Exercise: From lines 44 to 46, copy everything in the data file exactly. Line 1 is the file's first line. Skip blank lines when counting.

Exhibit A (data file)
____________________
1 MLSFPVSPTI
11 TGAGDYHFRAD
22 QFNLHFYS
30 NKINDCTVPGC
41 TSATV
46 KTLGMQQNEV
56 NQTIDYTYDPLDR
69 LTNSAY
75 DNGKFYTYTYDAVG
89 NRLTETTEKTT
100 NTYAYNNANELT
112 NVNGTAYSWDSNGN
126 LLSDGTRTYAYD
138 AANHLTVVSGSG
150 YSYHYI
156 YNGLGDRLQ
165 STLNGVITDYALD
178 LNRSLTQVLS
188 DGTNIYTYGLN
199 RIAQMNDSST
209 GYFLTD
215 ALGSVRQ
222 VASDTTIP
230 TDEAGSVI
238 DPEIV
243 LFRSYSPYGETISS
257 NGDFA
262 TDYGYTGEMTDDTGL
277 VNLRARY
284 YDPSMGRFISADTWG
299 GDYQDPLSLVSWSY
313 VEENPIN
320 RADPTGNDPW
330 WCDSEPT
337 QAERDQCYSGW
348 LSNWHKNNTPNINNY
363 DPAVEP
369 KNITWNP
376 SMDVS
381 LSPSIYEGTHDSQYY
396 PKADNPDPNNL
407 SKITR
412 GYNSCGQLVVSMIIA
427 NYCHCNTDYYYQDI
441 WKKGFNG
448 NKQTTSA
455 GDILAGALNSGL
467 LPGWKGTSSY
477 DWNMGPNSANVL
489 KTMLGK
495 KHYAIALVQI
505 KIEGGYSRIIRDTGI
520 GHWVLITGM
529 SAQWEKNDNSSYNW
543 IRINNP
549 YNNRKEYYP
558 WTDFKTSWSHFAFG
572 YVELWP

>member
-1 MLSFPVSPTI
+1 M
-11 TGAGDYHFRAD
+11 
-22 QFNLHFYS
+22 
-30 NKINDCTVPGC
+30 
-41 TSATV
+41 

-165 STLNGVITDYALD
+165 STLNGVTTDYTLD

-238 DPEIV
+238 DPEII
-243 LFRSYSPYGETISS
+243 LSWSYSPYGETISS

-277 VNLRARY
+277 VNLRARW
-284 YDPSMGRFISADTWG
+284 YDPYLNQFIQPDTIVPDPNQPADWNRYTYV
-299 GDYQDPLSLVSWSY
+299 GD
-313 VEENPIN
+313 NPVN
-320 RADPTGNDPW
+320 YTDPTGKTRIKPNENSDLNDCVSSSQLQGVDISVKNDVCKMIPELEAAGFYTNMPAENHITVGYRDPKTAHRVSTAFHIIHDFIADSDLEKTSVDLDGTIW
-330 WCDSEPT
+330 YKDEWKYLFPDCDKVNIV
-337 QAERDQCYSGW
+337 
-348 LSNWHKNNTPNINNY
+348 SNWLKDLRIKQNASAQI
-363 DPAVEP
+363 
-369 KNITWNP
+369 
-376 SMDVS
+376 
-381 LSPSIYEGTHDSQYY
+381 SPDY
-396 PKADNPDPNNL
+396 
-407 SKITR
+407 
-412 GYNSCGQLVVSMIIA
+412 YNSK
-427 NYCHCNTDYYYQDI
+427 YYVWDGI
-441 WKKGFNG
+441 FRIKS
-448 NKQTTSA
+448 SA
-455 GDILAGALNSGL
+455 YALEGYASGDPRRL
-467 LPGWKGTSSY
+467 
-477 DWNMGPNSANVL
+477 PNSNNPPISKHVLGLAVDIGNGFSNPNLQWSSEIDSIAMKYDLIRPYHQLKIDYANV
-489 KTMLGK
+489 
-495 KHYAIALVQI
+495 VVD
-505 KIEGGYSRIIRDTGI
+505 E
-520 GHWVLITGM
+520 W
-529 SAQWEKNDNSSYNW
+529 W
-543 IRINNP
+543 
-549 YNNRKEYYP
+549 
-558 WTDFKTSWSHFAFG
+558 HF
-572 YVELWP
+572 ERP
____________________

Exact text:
427 NYCHCNTDYYYQDI
441 WKKGFNG
448 NKQTTSA